Friday, August 18, 2017

‘We‘re going for gold’

WITH just five weeks to go for the 29th Southeast Asian Games in Malaysia, Myanmar’s women’s football team is all fired up, eager to make amends after missing the cut last time at the Singapore Games in 2015.

Coach Roger Reijners parting instructions to his pupils training for the upcoming SEA Games in Kuala Lumpur, Malaysia. Photo: MFFCoach Roger Reijners parting instructions to his pupils training for the upcoming SEA Games in Kuala Lumpur, Malaysia. Photo: MFF

The women‘s competition, to be played on a round-robin format, will feature five teams – host nation Malaysia, Thailand, Vietnam, the Philippines and Myanmar – the top two teams qualifying to the final.

“We have to compete with very strong teams. If you look at FIFA’s world ranking, Vietnam and Thailand, for example, are ranked higher than Myanmar. There won’t be easy matches," national coach Roger Reijners told The Myanmar Times.

Thailand’s women team and Vietnam‘s have each won the competition once – the Thais in 2013 and Vietnam in 2009 – and on both those occasions Myanmar placed third.

According to Mr Reijners their strongest opponents will be Thailand and Vietnam. "But of course also Malaysia and the Philippines are developing. We really need to improve ourselves to compete in the Southeast Asian Games.”

Both technical and tactical improvements are needed, the coach pointed out, explaining that Myanmar will need to learn how to control each match. ‘‘Especially when it comes to tempo. How to control the tempo of a game? These are questions we need to answer during our training,” he said.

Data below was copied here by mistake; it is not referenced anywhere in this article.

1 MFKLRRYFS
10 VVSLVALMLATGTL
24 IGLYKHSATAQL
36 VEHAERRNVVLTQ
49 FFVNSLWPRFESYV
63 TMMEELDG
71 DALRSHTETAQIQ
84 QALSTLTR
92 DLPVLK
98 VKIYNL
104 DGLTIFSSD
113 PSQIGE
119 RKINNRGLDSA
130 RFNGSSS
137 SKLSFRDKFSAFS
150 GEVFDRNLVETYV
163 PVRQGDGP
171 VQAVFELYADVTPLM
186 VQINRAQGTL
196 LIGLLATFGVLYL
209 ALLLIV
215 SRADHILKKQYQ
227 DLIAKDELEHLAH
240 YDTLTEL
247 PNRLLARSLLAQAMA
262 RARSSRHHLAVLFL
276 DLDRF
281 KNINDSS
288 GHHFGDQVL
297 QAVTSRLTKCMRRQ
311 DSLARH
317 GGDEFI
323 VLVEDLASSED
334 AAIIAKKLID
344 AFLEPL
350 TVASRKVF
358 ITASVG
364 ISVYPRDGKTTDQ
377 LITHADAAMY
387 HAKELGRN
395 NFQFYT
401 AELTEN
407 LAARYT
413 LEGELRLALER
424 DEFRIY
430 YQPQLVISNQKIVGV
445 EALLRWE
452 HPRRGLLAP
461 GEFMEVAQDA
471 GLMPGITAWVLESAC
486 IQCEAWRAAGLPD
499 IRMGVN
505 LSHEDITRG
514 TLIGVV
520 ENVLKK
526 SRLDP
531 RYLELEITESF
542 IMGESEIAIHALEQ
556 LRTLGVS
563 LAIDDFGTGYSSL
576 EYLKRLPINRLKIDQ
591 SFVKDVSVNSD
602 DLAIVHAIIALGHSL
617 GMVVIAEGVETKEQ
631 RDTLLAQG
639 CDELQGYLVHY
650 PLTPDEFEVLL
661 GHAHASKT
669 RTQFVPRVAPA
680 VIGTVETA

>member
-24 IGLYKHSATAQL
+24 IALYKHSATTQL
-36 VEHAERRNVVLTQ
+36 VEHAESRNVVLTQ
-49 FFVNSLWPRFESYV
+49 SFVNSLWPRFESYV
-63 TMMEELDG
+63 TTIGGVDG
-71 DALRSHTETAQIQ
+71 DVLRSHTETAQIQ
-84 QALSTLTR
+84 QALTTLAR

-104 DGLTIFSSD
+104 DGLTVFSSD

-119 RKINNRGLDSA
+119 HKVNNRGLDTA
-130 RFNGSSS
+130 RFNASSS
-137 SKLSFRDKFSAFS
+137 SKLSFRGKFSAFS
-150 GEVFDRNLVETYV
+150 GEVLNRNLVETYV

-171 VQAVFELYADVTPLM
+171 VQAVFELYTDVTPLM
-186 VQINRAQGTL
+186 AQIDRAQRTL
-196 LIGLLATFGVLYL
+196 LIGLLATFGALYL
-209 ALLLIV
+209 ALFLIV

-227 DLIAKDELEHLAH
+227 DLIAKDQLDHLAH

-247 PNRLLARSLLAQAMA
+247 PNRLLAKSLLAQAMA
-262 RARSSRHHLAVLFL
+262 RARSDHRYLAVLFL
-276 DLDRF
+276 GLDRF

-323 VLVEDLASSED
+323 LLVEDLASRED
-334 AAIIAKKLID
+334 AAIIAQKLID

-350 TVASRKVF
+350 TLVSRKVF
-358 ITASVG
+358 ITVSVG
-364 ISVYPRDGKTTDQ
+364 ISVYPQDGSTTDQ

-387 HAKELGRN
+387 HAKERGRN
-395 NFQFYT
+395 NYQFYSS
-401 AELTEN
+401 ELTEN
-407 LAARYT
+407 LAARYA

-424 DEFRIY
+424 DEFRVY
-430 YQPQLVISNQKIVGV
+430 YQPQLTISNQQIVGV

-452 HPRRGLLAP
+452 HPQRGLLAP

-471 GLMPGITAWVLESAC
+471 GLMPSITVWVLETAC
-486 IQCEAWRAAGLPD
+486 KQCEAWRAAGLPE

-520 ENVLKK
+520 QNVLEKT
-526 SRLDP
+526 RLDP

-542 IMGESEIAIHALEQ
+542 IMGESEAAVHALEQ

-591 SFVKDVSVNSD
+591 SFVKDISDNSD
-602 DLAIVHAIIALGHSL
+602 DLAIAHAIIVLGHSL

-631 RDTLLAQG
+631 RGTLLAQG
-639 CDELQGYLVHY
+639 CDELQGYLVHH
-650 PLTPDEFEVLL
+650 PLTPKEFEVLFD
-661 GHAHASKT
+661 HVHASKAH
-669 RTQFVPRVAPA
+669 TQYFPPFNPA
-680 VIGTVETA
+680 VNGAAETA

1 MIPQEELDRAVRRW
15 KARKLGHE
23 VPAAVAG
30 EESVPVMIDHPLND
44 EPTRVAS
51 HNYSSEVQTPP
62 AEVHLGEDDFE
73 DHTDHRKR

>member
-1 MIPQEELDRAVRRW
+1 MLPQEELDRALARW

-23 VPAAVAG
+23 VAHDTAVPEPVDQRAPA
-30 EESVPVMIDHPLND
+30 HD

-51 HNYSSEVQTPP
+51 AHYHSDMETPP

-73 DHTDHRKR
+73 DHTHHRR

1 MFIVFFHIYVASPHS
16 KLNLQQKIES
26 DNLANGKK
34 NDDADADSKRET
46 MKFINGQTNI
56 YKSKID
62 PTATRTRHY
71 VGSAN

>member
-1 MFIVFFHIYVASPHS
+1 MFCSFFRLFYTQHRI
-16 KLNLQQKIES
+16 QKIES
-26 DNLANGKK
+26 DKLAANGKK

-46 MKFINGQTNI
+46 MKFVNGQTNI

The women’s squad is currently in Japan on a preparatory tour in the run-up to the SEA Games. There they will be put on a rigorous training regimen and also play four matches against leading local teams.

“I‘m hoping they [Japanese] will play their strongest teams,” Mr Reijners said before the team’s departure, referring to their first tour match which is against Albirex Niigata, a leading side that plays in the Japanese first league.

“The generel level in Japan is high. Japan is one of the best countries in women’s football.”

He emphasised the huge importance of playing such strong opponents in advance of a championship such as the SEA Games: “The tournament is a challenge for us. That is why the preparatory training in Japan is a great opportunity for us.”

The experience should help polish up individual playing skills and put players in the proper frame of mind. “Winning is not easy. We know that and we know what we have to do on the pitch in order to win. But really essential is the mindset and belief that you can win,” said the coach.

He said his team is highly motivated, always prepared to learn and play by heart. He is proud to have accomplished that much. And while there remains room for improvement, Mr Reijners is optimistic. ‘‘Sure it is going to be difficult but we – as a national team – go to matches to win them. That goes for every tournament we enter.

‘‘Of course! We‘re going for gold.”

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